Zach Snyder’s Watchmen: The Triumph of Outstanding Opening Credits

Zack Snyder’s Watchmen adaptation is not up to par with the graphic novel for a variety of reasons. I actually enjoy the film overall, but find it a flawed work with a particularly weak second half. Despite this, through moments of gripping style and a general dedication to the source material, a few of Snyder’s scenes are masterful strokes that are beautifully woven into the larger scope of the Watchmen universe.

In particular, the opening credits montage set to Bob Dylan’s timeless “The times they are a-changin” is awesomely constructed and sets the nature and tone of the twisted world of Watchmen to great effect.

The montage opens by introducing the reality of real-world superheroes in the 1940s with Hollis Mason, dressed as Nite Owl, punching out a criminal as cameras flash around him. Instantly noticeable is Snyder’s decision to present the entire scene in slow motion, a brilliant inclusion that, when combined with Dylan’s tune, creates a hypnotic, nostalgic effect perfect for the arrangement.

nite owl credits

A few shots later, Snyder captures an image of the minutemen posing for a picture in 1940. The costumes and general aesthetic work in these early depictions are authentic and stunning, stylistically drawing quite a bit from the images in the excerpts of Hollis Mason’s ‘Under the Hood’ in the novel.minutemen

Most notably, the montage works to detail the turbulent nature of superhero popularity as depicted in the media leading up to the present-day of the novel. After initial successes and stardom, heroes are shown to be murdered, retire, go mad, and fall out of favor with the public. In sequence, Dollar Bill is shown dead at a crime scene with cameras flashing about, Sally Jupiter is shown pregnant at a party with the rest of the minutemen under the banner “Happy retirement Sally”, and Mothman is shown attempting to flail and fight his way out of the arms of men in white coats taking him into an ambulance. In this swift motion, Snyder aptly depicts the rise and fall of the original Watchmen superhero.

Some of the most fun moments of the montage come from depicting bits and pieces of Watchmen’s alternate version of history. The heroes of Watchmen are shown to have had a direct impact on many major historical moments of the 60s. One shot faithfully recreates the Zapruder tape assassination of JFK only to pan away to a hill, revealing the Comedian incriminatingly  holding a rifle, while another twists the moon landing by showing Dr. Manhattan’s face in the reflection of a space helmet, while yet another depicts Richard Nixon being elected for a third term. These subtle twists on history work greatly towards carving Watchmen’s singularly unique universe.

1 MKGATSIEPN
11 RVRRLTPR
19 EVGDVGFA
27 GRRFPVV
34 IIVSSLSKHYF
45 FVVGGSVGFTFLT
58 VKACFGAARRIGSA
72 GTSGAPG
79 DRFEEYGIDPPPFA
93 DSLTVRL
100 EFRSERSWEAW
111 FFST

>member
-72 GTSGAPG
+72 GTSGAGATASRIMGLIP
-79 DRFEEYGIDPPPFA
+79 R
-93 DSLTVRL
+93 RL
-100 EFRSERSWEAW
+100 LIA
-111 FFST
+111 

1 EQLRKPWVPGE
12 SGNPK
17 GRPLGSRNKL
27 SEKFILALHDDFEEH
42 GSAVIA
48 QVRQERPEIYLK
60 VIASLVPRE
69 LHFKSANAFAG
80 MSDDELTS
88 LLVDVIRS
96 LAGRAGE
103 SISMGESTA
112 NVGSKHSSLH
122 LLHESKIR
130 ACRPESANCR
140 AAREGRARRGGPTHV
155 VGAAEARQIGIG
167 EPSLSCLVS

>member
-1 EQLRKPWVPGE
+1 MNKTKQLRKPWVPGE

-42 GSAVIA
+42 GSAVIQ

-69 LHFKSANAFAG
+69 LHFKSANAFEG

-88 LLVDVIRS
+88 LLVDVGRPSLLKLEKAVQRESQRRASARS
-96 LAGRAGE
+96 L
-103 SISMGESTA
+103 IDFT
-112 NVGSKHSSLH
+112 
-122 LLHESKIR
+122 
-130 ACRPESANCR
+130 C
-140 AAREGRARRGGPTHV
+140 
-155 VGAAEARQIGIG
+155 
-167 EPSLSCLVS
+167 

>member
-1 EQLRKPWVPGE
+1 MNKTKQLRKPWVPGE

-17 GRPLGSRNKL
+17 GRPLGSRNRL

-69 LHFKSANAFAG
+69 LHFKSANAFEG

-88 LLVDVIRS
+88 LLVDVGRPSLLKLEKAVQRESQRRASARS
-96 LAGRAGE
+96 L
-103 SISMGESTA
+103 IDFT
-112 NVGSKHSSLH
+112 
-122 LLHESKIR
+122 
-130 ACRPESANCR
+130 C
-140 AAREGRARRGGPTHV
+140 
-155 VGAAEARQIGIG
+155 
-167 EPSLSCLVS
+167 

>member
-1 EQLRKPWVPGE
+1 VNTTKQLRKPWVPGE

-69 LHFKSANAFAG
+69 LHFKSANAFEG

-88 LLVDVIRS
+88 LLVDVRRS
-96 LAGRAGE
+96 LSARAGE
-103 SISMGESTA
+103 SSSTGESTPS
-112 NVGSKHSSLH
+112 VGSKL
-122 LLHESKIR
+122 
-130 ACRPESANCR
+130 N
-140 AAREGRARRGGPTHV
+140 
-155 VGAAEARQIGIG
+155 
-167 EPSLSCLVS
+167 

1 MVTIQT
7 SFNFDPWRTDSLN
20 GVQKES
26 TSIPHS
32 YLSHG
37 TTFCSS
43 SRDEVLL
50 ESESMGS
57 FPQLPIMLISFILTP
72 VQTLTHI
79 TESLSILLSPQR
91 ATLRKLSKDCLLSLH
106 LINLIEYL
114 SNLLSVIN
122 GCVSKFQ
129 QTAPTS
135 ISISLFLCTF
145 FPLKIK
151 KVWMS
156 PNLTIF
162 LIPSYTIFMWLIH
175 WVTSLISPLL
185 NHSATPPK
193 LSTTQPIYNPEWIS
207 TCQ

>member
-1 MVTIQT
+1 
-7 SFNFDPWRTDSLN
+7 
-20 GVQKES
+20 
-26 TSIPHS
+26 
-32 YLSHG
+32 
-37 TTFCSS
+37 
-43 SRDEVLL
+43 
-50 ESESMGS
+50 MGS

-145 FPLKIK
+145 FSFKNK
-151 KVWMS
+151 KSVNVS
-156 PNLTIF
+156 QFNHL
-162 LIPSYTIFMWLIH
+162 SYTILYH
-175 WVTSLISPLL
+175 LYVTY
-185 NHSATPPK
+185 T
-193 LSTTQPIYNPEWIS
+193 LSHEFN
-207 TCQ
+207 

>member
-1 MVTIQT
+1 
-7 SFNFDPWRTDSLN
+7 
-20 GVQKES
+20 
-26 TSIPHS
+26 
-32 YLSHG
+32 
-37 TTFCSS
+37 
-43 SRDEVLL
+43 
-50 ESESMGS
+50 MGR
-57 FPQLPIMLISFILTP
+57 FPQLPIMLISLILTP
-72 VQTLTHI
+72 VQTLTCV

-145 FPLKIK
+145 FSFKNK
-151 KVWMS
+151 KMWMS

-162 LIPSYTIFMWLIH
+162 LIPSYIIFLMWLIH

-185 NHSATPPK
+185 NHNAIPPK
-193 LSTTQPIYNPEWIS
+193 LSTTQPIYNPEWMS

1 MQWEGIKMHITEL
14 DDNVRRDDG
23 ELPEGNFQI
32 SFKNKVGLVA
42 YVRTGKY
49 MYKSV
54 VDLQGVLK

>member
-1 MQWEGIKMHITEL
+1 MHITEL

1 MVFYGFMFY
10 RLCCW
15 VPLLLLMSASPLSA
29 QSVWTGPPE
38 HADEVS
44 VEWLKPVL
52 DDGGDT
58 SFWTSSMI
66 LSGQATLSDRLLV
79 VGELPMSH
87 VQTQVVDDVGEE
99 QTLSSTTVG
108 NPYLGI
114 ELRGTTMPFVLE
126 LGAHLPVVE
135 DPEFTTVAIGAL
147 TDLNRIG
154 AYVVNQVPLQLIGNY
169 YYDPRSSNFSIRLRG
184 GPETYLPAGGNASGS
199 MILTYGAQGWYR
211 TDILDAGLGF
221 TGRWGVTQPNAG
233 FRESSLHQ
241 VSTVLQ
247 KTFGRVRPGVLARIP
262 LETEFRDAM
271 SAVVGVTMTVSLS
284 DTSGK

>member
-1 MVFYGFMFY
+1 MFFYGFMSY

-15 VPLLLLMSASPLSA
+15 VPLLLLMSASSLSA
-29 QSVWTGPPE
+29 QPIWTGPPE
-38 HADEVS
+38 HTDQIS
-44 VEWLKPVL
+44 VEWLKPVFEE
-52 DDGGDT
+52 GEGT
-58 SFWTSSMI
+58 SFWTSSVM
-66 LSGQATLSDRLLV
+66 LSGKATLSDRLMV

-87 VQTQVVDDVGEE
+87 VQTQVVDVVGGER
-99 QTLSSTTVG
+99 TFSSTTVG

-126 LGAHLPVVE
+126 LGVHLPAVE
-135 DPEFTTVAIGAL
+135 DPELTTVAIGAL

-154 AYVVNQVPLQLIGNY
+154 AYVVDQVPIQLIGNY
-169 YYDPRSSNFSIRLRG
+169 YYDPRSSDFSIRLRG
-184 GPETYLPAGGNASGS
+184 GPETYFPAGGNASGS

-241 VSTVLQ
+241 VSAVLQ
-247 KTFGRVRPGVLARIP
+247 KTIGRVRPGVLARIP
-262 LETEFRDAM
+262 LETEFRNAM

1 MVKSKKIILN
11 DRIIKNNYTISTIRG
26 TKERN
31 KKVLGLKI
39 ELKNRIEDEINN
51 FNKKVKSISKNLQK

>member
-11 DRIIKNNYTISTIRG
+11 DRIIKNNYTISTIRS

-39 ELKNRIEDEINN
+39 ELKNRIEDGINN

There are numerous other worthwhile tidbits thrown in this montage, from the powerful recreation of a Vietnam protest to Dr. Manhattan shaking hands with JFK.  Each and every aspect of these depictions is beautifully realized and does an outstanding job of introducing not just the film, but the twisted, politically-charged world of Watchmen in general. In fact, there may very well be more to analyze and admire in the short 5 minute montage than the long remainder of the film. Somehow, despite being almost too faithful to the novel, the majority of the film feels more like an appreciation of the story rather than a true retelling, a valuable extension of the source material. This montage is the only aspect of the film that truly improves and builds on Alan Moore’s creation in a worthwhile manner. It’s almost stunning that the remaining two and a half hours of the film, while entertaining in its own right, fails to feel as necessary to Watchmen as its opening credits sequence. As aptly put in this admittedly random blog entry, “Alan Moore is keen on calling his original graphic novel ‘Unfilmable,’ but I daresay the first 10 minutes of this movie, in all its splendor, are unwritable. TAKE THAT!”

This fact is precisely why film adaptations should exist in the first place: to do something new with the material that couldn’t be done in its original form. Snyder’s film succeeds in doing this, but only for a few minutes.

  6 comments for “Zach Snyder’s Watchmen: The Triumph of Outstanding Opening Credits

  1. Kate D'Andrea
    February 15, 2013 at 12:46 am

    It’s refreshing to hear something nice about the Watchmen movie.

    I think perhaps Watchmen’s opening sequence (including the murder of the Comedian) was so good that the rest of the movie paled in its wake. As you noted, the inclusion of Nat King Cole’s “Unforgettable” and Bob Dylan’s “The times they are a changin” adds a dimension to the story that simply cannot be reached in comic form. I remember the first time I saw the movie I was blown away by the sound mixing and how much texture was achieved with a well placed song. I hadn’t read the graphic novel before seeing the movie, but I actually understood the backstory fairly well with just those 5 minutes. The song really says it all you need to know about the Minutemen: the times have changed.

    • February 24, 2013 at 11:08 pm

      I agree — the opening credits are absolutely the best part of the film. And notice, too, how the slow-montage technique specifically remediates photography?

  2. August 27, 2013 at 1:41 pm

    I like this…to know what the blood stained smiley meant visit

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